Bend your knees and slowly lower yourself down until the tops of your thighs are parallel to the ground (for the ATG variation see below). Push your bottom backward, as if you were sitting on a chair. Return to standing.
The Ass To Grass Squat (ATG) is the same as the air except that your thighs go past parallel and your bottom almost touches the floor. Hence the name of the movement.
Hold a dumbbell or kettlebell (upside down) to your chest with both hands. Imagine its a chalice filled with the elixir of life that cannot be spilt. Perform a basic Air squat without spilling a drop. Keep it close to your chest and steady. Return to the upright position.
Barbell Front Squat
Begin the movement with the bar positioned in front of you. Lift it up and place it on the front of your shoulders with your fingertips back toward you under the bar. Make sure your elbows a raised high with your triceps parallel to the ground. Keep your head up and back straight, squat down as far as you can go comfortably. Return to standing position.
Barbell Back Squat
This is the squat detailed the how to barefoot squat section above. Remember, even though squatting feels like a basic move, when you add weight you increase the risk of injury.
This one of the hardest of the barbell squats to do. It’s a little bit easier to do barefoot this is due in part to the strength, coordination, and balance required to hold a barbell overhead while maintaining a good squat. Stand in a wide stance and lift a weight bar straight up over your head.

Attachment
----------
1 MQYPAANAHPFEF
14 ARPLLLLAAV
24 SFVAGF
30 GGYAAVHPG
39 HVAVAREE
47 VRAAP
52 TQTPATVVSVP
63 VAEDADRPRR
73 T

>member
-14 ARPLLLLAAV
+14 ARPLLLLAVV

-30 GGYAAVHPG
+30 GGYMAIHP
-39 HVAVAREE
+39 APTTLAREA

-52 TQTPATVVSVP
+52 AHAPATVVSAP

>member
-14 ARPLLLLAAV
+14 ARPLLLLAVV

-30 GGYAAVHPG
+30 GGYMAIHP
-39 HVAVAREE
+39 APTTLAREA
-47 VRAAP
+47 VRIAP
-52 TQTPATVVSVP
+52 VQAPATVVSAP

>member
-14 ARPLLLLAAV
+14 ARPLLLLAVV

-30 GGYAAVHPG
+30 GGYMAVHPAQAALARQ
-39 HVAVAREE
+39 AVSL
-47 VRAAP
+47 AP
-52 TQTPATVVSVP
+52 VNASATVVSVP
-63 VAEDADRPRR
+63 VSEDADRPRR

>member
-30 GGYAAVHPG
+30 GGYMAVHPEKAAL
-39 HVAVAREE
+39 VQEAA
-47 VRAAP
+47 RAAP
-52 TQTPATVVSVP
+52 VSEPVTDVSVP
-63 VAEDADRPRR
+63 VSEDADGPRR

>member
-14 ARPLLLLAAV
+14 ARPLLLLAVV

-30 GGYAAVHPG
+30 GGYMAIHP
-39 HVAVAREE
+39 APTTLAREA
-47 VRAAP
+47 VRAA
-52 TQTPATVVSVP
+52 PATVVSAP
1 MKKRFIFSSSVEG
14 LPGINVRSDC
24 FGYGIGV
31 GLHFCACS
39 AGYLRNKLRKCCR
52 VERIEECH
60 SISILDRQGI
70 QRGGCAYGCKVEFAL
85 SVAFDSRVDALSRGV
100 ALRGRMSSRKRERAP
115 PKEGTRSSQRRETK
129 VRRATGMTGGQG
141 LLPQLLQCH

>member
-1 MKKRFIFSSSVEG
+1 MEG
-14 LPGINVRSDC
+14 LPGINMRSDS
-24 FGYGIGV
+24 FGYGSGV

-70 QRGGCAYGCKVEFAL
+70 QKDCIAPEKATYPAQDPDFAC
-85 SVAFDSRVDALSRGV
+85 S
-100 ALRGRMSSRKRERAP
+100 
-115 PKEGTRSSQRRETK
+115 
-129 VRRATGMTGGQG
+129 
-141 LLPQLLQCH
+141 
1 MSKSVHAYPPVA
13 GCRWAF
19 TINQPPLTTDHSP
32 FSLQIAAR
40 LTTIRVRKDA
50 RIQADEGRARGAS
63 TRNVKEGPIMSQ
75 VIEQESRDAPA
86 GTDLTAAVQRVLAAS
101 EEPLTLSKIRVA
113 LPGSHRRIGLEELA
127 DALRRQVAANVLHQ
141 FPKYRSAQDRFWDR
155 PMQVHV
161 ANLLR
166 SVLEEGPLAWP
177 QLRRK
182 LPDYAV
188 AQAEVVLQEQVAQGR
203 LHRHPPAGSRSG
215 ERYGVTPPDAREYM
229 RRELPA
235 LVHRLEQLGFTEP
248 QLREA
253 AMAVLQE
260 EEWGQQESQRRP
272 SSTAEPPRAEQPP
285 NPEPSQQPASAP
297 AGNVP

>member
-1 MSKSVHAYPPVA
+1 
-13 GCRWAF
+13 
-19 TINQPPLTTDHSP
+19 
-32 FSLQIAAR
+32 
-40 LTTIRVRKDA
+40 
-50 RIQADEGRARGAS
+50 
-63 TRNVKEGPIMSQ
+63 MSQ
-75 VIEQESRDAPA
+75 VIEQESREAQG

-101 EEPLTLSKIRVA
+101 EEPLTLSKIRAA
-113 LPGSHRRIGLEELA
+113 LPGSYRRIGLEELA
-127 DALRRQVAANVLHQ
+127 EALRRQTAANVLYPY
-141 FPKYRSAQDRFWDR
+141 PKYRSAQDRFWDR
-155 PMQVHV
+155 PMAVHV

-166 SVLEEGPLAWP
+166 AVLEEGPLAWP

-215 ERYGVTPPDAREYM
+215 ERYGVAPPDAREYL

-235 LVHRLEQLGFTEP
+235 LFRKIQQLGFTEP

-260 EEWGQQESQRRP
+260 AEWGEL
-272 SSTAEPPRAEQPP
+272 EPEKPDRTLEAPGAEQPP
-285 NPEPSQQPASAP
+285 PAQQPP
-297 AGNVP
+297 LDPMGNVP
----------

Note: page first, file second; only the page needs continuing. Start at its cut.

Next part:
Hold the barbell in as wide a grip as possible, keeping the bar above you directly overhead, slowly perform the basic squat. Return to the standing position.
Barbell Squat Press
Perform a barbell front squat. As you return to the standing position, use your shoulders to press the bar up over your head. You can also do this holding a set of Kettlebells in each hand.
Start at the beginning of the air squat position, holding a Kettlebell in each hand. Tighten your core and back. Look into the horizon and Perform a basic squat keeping the weights outside your legs. Return to the standing position.
Squat With Shoulder Press
Begin in a wide stance with your toes pointing forward and a kettlebell in each hand. Squat down with the kettlebells on the inside of your legs, almost touching the ground. As you stand back up, press the dumbbells overhead.
This is a bodyweight squat that is a lot more advanced. It can be tricky to master but the results are impressive. From a beginning squat position, stretch out one of your legs straight out in front of you, arms also in front and parallel to your outstretched leg.
Slowly squat all the way down until your butt is almost to your heel and your lifted leg is fully extended in front of you with the foot hovering a few inches above the floor. Stand back up without falling over or using your lifted leg.
This focuses your squat on one leg at a time helping to even out muscular imbalances. Start at the beginning of the basic squat position. Lift any left leg up, bending the knee slightly to get your foot off the ground. You can hold your raised foot slightly in front or behind you depending on whatever feels more steady. Using your standing leg, lower yourself down as far as is comfortable. Return upright. Try not to put your left foot down between reps; you can use a wall or chair for support if needed.
Also called the angle 90 Squat. Perform this squat by standing with your back against a wall and your feet hip-width apart. Lower down until your thighs are parallel to the ground and your back is flat against the wall. Don’t rest your arms on your legs or the wall. Now hold. Keep holding.
That wraps it up, now you have all you need to get barefoot squatting.
Remember to do this safely whichever barefoot form you choose to use. Continue to build up for there and we will move onto the next core lifting movement the Deadlift. have a read over here.